Monday, January 27, 2014

How I spent my summer vacation

We went to Amsterdam, New York to buy a painting.  This even sounds strange to me and those who know me best. 

I have always been drawn to Amsterdam, New York.  You can see it in a valley from the NY State Thruway, driving between Rochester and Albany.  My sister had the same draw.  We knew our great-grandfather was from there, and we remember him as "Big Grandpa", as our only living great-grandfather when we were babies.  My sister and brother-in-law were returning home from vacation, and decided to stop in Amsterdam, where they discovered Amsterdam Castle and more importantly, the Book Hound, a treasure trove of old books.  Anyone who knows my family knows about the draw books have...

Family Sherlock on Willow Street in Amsterdam

We arranged to have a family weekend there, booking rooms at Amsterdam Castle, and meeting up at the Book Hound.  I did some research prior to the trip, and this was the precursor to becoming a professional genealogist.  I found that this part of our family immigrated from Augsburg, Germany to Amsterdam, New York in the late 1880's.  So, we drove around the city looking to see if any addresses our ancestors were listed at still existed.  They did not.  We also had an ill-fated search for graves in an abandoned cemetery, where the warning of deer ticks came too late.   Despite the lack of new genealogical discoveries, we found the people in Amsterdam to be incredibly helpful and friendly.  While looking for someplace to eat lunch, we asked at the Lucky Mini Mart, and the proprietor was so concerned that he offered to make us sandwiches!  After a stop for cookies and directions at the Dolci bakery, we had lunch at Shorty's Southside Tavern, where my teenaged nephew claimed the bacon cheeseburger the best he had ever eaten, and I agreed!  The family atmosphere at Parillo's Armory Grill at dinner also appealed to our Sicilian heritage.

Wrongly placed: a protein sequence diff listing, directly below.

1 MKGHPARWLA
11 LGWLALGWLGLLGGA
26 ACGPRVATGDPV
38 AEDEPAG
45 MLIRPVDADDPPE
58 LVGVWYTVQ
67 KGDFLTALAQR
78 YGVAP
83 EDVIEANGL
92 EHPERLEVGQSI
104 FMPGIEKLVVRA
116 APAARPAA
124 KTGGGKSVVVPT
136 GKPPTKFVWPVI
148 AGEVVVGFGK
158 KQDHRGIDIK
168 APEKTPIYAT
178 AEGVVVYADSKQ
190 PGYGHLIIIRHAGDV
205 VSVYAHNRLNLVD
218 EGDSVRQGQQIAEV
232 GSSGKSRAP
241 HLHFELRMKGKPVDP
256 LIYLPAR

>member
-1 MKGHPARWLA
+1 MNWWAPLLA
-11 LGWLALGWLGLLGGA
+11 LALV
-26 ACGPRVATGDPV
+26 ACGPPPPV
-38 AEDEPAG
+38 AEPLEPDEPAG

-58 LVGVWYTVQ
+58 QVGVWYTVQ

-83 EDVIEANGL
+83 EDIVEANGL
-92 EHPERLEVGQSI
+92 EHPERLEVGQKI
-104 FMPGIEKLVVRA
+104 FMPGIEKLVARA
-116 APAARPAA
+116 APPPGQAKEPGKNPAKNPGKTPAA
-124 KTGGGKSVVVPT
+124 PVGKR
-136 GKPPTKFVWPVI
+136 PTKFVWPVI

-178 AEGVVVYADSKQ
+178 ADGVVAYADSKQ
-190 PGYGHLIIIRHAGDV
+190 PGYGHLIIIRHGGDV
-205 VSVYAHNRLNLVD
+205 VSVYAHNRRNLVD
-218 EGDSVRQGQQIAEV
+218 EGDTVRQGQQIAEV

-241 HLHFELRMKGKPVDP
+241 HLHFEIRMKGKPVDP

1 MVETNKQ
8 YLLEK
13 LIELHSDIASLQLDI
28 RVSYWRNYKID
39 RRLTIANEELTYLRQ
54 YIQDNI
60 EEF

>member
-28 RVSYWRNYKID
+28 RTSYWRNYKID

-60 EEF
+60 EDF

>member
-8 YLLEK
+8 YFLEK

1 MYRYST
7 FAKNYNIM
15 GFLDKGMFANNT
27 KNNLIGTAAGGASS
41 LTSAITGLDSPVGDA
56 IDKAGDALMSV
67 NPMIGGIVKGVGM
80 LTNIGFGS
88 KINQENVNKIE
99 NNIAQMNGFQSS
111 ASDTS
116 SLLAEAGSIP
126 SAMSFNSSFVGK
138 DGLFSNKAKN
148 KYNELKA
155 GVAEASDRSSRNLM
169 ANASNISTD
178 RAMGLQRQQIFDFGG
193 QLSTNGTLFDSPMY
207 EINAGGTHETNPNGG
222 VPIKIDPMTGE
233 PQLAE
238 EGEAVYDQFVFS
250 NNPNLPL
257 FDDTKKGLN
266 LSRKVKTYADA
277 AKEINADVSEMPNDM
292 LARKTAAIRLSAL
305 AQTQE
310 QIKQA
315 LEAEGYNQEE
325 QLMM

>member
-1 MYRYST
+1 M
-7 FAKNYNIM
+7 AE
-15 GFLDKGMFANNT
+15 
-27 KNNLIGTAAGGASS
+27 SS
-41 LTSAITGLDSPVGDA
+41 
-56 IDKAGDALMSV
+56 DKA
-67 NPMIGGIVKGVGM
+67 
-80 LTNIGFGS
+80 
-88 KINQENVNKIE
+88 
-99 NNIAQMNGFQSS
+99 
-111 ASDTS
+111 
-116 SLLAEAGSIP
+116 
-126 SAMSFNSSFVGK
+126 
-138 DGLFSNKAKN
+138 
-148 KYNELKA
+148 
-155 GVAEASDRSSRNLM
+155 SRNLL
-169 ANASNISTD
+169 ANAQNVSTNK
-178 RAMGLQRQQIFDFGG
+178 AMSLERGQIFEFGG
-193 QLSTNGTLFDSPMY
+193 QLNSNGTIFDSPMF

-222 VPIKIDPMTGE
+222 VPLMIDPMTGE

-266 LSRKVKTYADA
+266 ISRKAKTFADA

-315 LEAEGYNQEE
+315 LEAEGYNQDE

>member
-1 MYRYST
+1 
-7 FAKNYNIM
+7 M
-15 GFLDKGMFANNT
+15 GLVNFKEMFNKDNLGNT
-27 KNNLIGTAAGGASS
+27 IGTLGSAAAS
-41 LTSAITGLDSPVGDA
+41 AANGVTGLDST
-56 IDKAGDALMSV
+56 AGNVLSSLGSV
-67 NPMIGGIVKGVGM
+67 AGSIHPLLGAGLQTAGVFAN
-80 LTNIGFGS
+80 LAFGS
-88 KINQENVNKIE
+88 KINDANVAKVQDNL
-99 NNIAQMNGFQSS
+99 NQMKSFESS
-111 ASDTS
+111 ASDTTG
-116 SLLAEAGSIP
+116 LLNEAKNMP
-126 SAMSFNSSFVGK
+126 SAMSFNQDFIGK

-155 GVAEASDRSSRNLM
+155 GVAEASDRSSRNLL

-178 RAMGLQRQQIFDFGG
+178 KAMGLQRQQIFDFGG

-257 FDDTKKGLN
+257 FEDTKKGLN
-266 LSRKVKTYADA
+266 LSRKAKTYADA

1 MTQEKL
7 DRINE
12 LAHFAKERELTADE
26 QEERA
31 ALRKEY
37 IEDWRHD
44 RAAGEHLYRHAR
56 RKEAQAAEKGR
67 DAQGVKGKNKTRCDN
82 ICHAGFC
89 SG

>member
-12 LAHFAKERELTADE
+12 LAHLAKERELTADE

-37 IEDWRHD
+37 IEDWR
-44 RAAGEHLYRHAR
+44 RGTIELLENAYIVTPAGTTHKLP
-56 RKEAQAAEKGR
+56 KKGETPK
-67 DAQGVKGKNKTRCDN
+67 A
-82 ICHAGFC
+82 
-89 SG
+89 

A little over a year later, I had started my genealogy business, and was researching further into my own family.  I have been captivated with the story of my Swiss great-great grandmother, who immigrated to Amsterdam, New York also.  The Book Hound posted a photo of a painting for sale by a local artist, Brian Jacobs.  The subject, a Victorian woman tying her hair back, could have been my ancestor.  I had to have it.  

So, my husband and I drove out there for my birthday.  This time we stayed at Halcyon Farm, the most peaceful place I have ever been.  There were fireflies galore outside at night and spring peepers singing.  We did purchase the painting at the Book Hound, in addition to other memorabilia and books, and had a nice conversation with Dan, the owner.  Unfortunately Brian, the artist, was away that weekend, but I hope to meet him in person next time we are in Amsterdam.  We again bought cookies at the Dolci bakery, where the owners feel like family, and we ate dinner at Parillo's Armory Grill again.  We visited Riverlink Park that evening, also.  We do plan on returning so we can hike around Halcyon Farm.

Amsterdam is in the midst of a renewal, and although it has been depressed by the shutting down on industries, it is a surprisingly welcoming place for tourists, whether they are genealogists or local historians or not.

Sunday, January 26, 2014

More about the dream

My heritage:

I am a third-generation Rochesterian- all four of my grandparents were born in Rochester, New York.  Further back my ancestry is early colonial British settlers in Massachusetts, Rhode Island and Pennsylvania, lots of  German, Irish, Swiss and Sicilian.  And Amsterdam.  Amsterdam, New York.  Despite my Dutch surname, I am not from Holland.  My husband may have Dutch ancestry from way back, but so far it looks like it is all German and Danish.  More about Amsterdam, New York- stay tuned!

My projects:

In addition to doing research for clients, which is a great learning experience for me and adds to the variety of my research, I am also working on a couple of projects about my family.

Those letters I was given as a graduation gift?- I am annotating them (along with  the rest of the set which my uncle inherited) and hope to publish as a genealogical and Civil War memoir. 

The other project is a book about my great-great grandparents and their exploits.  Truth is better than fiction.